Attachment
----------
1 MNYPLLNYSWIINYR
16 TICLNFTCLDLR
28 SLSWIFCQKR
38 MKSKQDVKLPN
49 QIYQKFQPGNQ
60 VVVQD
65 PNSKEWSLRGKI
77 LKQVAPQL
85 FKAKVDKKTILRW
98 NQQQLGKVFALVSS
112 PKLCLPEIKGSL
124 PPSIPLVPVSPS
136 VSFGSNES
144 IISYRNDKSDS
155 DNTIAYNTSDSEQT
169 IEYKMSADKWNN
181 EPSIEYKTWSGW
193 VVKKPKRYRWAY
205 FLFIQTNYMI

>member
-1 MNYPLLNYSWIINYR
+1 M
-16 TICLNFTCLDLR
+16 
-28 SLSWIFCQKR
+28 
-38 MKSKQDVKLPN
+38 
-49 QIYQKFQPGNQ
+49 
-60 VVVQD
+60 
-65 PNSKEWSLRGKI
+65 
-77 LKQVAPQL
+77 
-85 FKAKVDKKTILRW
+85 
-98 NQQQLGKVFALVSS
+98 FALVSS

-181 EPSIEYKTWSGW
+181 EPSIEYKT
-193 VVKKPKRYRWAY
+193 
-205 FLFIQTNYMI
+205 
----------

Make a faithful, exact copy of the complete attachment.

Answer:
1 MNYPLLNYSWIINYR
16 TICLNFTCLDLR
28 SLSWIFCQKR
38 MKSKQDVKLPN
49 QIYQKFQPGNQ
60 VVVQD
65 PNSKEWSLRGKI
77 LKQVAPQL
85 FKAKVDKKTILRW
98 NQQQLGKVFALVSS
112 PKLCLPEIKGSL
124 PPSIPLVPVSPS
136 VSFGSNES
144 IISYRNDKSDS
155 DNTIAYNTSDSEQT
169 IEYKMSADKWNN
181 EPSIEYKTWSGW
193 VVKKPKRYRWAY
205 FLFIQTNYMI

>member
-1 MNYPLLNYSWIINYR
+1 M
-16 TICLNFTCLDLR
+16 
-28 SLSWIFCQKR
+28 
-38 MKSKQDVKLPN
+38 
-49 QIYQKFQPGNQ
+49 
-60 VVVQD
+60 
-65 PNSKEWSLRGKI
+65 
-77 LKQVAPQL
+77 
-85 FKAKVDKKTILRW
+85 
-98 NQQQLGKVFALVSS
+98 FALVSS

-181 EPSIEYKTWSGW
+181 EPSIEYKT
-193 VVKKPKRYRWAY
+193 
-205 FLFIQTNYMI
+205 